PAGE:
Exercise-induced Bronchospasm

Overview

What is exercise-induced bronchospasm?

Exercise-induced bronchospasm (also called EIB) happens whenthe airways in your lungs shrink (get smaller) while you are exercising. Thismakes it difficult to breathe. If you have EIB, it can be hard for you toexercise for more than 30 minutes at a time.

Symptoms

What are the symptoms of EIB?

Symptoms of EIB typically start after 5 to 20 minutes ofnonstop exercise, and may include wheezing (breathing that makes a hoarse,squeaky, whistling or musical sound), difficulty breathing, chest pain,coughing, and chest tightness.

Causes & Risk Factors

What causes EIB?

Breathing in air that is cooler and drier than the air inyour lungs during exercise may cause EIB. If you have EIB and chronic asthma,your symptoms may get worse during spring and fall, when people tend to havetrouble with allergies.

Diagnosis & Tests

How can my doctor tell that I have EIB?

Your doctor will ask you questions about your symptoms, do aphysical exam and perform breathing tests. During a breathing test, your doctorwill have you breathe into a spirometer or a peak flow meter. These devicesmeasure how much air you are able to blow out of your lungs. If your doctorthinks you might have EIB, he or she will help you decide on the righttreatment for your symptoms.

Treatment

How is EIB treated?

Medicines to treat EIB include the following:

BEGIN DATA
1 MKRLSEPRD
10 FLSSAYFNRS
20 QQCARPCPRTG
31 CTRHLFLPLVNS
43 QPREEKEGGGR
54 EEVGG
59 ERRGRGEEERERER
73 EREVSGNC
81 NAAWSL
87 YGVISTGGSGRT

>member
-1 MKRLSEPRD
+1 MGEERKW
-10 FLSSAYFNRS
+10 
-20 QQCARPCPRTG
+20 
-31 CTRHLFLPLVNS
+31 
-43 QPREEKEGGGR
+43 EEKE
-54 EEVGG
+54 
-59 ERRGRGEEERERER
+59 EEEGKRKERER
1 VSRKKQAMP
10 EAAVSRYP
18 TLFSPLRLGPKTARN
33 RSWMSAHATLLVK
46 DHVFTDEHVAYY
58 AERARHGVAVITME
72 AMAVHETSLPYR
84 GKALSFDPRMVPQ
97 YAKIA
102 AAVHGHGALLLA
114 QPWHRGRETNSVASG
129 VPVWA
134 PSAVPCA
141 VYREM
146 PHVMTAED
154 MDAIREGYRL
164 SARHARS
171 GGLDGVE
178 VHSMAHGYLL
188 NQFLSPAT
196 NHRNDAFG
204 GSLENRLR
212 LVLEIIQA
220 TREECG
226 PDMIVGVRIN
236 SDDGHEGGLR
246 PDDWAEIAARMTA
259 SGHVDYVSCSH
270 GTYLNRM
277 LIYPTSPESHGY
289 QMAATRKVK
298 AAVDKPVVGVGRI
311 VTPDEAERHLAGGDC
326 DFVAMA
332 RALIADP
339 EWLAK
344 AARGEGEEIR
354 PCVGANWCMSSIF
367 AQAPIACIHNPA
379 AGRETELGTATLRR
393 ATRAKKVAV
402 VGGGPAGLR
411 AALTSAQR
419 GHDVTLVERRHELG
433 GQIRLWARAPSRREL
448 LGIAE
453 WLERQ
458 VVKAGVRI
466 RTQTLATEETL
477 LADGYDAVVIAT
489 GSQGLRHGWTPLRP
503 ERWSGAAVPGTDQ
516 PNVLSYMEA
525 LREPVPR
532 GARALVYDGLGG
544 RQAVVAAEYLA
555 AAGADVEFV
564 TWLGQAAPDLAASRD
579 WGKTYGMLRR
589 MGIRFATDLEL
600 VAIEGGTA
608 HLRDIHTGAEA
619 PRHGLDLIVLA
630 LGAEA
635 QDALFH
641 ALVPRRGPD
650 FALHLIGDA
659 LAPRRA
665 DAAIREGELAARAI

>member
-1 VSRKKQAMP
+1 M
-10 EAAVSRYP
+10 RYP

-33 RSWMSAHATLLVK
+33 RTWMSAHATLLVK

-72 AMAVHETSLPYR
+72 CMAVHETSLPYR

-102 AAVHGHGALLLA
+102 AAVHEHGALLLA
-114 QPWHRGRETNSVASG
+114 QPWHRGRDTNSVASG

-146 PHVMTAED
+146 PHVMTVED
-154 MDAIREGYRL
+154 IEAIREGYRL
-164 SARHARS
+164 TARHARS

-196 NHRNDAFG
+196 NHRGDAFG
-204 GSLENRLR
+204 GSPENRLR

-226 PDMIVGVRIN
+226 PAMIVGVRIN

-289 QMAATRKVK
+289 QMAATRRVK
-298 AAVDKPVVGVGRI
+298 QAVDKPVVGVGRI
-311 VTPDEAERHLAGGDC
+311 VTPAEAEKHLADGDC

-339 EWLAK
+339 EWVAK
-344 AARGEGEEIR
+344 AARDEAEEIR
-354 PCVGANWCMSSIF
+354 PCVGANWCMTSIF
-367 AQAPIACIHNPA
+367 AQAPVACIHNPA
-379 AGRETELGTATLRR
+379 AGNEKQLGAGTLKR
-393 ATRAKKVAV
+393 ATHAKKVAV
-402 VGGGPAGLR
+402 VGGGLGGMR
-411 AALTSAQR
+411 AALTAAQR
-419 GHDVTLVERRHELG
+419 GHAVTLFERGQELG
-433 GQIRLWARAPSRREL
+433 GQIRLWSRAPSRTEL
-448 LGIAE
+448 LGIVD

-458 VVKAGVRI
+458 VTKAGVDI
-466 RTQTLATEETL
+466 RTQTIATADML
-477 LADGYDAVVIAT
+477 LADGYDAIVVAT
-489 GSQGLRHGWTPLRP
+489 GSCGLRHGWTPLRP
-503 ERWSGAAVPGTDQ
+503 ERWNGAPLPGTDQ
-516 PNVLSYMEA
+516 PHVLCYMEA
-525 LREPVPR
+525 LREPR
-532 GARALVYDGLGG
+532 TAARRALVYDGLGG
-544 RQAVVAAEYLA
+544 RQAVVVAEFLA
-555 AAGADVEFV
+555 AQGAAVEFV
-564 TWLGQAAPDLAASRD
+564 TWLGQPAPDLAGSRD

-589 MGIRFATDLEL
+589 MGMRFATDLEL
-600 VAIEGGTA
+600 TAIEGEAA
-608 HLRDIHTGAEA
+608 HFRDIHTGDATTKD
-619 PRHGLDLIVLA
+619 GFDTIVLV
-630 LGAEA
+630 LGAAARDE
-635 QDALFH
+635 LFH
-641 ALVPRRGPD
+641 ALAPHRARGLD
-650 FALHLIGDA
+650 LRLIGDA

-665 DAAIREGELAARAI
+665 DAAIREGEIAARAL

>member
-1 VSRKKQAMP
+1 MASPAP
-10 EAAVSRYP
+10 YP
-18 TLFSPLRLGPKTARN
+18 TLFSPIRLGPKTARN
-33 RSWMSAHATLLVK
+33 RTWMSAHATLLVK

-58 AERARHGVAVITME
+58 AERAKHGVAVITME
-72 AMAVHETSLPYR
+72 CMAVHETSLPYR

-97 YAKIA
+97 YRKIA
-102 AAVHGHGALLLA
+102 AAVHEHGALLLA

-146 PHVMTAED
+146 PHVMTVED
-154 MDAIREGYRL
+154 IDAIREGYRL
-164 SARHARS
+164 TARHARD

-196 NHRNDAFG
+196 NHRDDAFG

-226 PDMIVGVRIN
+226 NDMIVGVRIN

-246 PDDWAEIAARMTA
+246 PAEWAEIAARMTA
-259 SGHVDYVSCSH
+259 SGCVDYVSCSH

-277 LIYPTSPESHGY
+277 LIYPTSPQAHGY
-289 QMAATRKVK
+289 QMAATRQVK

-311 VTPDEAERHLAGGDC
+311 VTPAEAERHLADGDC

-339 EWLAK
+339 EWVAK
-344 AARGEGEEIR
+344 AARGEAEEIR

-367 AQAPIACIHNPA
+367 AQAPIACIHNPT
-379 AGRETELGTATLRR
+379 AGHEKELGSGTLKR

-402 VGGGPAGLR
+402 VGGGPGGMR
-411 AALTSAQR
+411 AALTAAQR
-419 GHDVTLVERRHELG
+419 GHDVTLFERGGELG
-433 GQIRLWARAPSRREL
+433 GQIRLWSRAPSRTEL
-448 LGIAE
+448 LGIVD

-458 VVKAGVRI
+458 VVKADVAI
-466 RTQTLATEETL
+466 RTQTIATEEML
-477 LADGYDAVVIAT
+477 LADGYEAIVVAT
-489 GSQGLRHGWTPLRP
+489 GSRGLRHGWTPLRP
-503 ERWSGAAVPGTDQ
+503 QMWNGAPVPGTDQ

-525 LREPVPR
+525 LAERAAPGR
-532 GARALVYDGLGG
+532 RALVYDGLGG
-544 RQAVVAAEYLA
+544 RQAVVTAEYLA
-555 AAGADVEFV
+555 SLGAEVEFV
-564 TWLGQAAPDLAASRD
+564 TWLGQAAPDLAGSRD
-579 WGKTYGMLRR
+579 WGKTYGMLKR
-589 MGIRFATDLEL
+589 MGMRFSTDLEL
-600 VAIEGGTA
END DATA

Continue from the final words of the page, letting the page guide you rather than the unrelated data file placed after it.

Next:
You and your doctor will talk about which medicine is right for you. He or she will tell you how to take your medicine. It is important to follow your doctor’s instructions carefully to make sure your medicine is effective.

A warm-up and cool-down period of at least 15 minutes before and after exercise may help lessen the symptoms of EIB. Avoid exercising in extremely cold temperatures or when you have a respiratory infection, such as a cold or the flu. If you have allergies, avoid exercising when pollen levels are high. Also, if you smoke, stop.

  • A short-acting bronchodilator: This medicine is usually taken 15 minutes before exercise and lasts 4 to 6 hours.

  • A mast cell stabilizer: This medicine is usually taken 15 minutes to 1 hour before exercise and lasts for 4 hours.

  • A longer acting bronchodilator. This medicine is usually taken 30 minutes before exercise and lasts up to 12 hours.

  • An anti-leukotriene: This medicine lasts up to 24 hours. It is taken every day and helps keep your airways from shrinking.

Questions to Ask Your Doctor

  • I have trouble breathing when I exercise. Is it asthma?

  • How does exercise-induced bronchospasm differ from asthma?

  • Is it safe for me to exercise? What kind of exercise can I do?

  • What other lifestyle changes can I make to help relieve my symptoms?

  • Will any over-the-counter or prescription medicines help relieve my symptoms?

Citations

  • Recognition and Management of Exercise-Induced Bronchospasm by T Sinha, MD; AK David, MD( 02/15/03, http://www.aafp.org/afp/20030215/769.html)